Unique Knaapen retires from Bombardier after 33 years
After more than 30 years at Bombardier, Leo Knaapen’s philosophy is: “Sometimes you serve, sometimes you lead and sometimes you represent.”
Leo Knaapen was lauded at our CJI London 2022 conference.
THERE ARE MORE than 100 associations lobbying on behalf of the business aviation industry and as many regulators. Leo Knaapen, who has retired as Bombardier’s chief – Industry Affairs after 33 years at the manufacturer, knows the strengths and weaknesses of all of them.
Knaapen joined Bombardier in 1989 as editor of in-house publication Canadair News. He soon ended up writing press releases for the new Canadair Regional Jet. Communications and public relations quickly became his full-time job. He was also a Bombardier spokesman.
In 2007 Bombardier created the role of chief – Industry Affairs to help it deal with regulators – like ICAO, the FAA, Transport Canada and EASA – and aviation associations and other organisations, which he calls centres of influence. “In industry relations, sometimes you serve, sometimes you lead and sometimes you represent,” says Knaapen. “It all depends on the situation.”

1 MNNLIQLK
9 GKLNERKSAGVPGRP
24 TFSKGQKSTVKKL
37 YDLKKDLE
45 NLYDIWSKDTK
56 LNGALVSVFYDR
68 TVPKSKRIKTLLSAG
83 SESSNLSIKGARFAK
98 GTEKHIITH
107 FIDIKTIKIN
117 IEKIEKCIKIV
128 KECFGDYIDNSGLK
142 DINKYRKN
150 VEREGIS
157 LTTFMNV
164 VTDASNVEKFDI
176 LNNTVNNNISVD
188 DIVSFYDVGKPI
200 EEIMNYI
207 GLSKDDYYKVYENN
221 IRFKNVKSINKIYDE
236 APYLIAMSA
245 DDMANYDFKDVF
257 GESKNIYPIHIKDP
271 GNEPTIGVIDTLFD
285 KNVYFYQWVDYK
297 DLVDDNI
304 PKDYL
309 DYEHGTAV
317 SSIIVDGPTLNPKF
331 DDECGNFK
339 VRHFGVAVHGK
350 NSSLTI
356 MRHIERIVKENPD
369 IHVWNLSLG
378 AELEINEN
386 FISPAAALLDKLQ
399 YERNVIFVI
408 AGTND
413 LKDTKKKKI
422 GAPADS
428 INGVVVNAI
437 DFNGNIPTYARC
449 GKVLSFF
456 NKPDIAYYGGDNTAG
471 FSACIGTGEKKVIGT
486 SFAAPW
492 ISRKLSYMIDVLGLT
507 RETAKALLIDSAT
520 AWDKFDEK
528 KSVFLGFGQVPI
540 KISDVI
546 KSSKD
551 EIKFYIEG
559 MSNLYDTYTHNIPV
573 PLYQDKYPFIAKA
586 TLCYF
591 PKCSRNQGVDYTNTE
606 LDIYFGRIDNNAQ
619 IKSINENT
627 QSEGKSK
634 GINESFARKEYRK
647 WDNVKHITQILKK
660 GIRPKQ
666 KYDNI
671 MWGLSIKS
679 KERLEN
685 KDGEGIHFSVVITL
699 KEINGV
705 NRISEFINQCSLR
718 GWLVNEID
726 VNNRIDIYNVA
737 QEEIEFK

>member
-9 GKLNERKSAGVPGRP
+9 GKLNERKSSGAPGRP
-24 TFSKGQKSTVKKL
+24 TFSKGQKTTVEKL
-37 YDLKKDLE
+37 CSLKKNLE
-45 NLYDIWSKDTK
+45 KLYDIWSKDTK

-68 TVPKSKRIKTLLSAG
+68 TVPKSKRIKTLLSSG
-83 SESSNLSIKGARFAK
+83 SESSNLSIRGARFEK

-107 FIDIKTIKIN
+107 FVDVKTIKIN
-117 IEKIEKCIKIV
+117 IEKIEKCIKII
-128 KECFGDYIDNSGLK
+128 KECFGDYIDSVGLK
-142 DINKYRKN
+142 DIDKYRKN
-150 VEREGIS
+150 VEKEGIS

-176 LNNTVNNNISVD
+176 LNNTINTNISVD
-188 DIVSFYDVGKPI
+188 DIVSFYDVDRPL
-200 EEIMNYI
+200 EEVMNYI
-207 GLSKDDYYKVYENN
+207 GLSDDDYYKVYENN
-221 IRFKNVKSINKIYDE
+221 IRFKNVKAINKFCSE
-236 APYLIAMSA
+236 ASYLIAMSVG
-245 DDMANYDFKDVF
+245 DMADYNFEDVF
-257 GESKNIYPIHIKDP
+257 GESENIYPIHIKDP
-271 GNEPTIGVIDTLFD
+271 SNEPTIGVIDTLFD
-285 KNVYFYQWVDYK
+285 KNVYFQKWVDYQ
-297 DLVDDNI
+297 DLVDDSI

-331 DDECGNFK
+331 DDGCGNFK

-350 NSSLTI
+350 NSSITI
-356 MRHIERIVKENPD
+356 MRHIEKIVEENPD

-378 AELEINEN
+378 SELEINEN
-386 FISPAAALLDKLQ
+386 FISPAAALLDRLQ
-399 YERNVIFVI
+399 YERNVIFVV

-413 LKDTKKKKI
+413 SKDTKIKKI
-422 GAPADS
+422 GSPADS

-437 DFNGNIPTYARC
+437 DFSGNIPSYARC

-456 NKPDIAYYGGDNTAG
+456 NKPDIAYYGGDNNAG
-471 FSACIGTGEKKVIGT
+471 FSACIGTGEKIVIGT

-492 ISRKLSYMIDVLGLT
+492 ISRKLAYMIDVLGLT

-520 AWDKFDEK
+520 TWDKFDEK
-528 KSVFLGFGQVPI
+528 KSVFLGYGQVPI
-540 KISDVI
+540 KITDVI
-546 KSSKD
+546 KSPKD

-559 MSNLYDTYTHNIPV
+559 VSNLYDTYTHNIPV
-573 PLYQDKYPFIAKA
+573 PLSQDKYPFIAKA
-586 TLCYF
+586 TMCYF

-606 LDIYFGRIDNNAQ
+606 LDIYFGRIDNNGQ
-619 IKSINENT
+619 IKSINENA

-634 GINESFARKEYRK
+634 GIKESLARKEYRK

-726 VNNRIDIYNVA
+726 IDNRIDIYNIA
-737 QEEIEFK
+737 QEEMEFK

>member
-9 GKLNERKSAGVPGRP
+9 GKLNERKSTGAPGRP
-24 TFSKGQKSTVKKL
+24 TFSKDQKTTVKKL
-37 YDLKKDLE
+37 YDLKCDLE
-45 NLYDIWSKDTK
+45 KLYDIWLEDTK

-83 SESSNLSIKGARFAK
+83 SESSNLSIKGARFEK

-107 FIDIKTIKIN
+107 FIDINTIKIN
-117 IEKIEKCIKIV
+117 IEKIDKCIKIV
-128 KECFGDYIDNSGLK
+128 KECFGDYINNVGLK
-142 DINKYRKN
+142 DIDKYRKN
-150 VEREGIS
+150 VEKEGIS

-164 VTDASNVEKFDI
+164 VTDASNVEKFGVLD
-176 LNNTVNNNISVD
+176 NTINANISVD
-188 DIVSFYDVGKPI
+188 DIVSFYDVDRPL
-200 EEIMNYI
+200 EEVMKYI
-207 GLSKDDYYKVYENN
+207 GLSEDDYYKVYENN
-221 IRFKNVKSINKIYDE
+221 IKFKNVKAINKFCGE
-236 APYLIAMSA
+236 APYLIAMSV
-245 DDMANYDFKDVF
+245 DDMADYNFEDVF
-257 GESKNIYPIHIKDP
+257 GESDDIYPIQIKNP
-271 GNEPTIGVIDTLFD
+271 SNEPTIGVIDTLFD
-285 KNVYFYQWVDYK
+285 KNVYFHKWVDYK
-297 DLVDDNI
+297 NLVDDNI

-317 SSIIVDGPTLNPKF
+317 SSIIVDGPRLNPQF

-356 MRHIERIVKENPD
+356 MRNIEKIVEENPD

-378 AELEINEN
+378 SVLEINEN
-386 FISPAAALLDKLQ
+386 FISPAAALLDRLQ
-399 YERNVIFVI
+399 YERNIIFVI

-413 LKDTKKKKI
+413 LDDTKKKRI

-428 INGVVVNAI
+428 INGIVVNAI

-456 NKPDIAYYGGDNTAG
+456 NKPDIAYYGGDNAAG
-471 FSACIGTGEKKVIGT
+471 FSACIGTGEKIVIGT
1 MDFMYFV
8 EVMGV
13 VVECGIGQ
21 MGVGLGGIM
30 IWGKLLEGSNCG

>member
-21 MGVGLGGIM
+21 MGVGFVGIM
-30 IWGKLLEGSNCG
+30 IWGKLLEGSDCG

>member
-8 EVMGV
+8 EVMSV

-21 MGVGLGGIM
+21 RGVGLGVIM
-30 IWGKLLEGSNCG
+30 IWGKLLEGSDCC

For the first few years he was responsible for both commercial and business aviation. When the company restructured, he chose to stick with business jets.
“Leo is a singularly unique individual holding a singularly unique position,” said Kurt Edwards, director general, International Business Aviation Council (IBAC). “No other OEM has an industry affairs director and Leo’s blend of energy, foresight, and commitment has been a key driver in Bombardier’s active support of IBAC as an industry partner.”
“The [ICAO] rules did not make sense for business aviation…”
In March 2022 the National Business Aviation Association (NBAA) awarded Knaapen its Silk Scarf Award for his service to the industry.
“For over three decades, Leo has been a constant, tireless and effective champion for business aviation throughout the world. As a result, we are a better, stronger, safer, more sustainable, and more cohesive industry,” said Ed Bolen, president and CEO of NBAA. “Leo has always put the good of the industry first and demanded the same from everyone else. He always found a way to bring out our best.”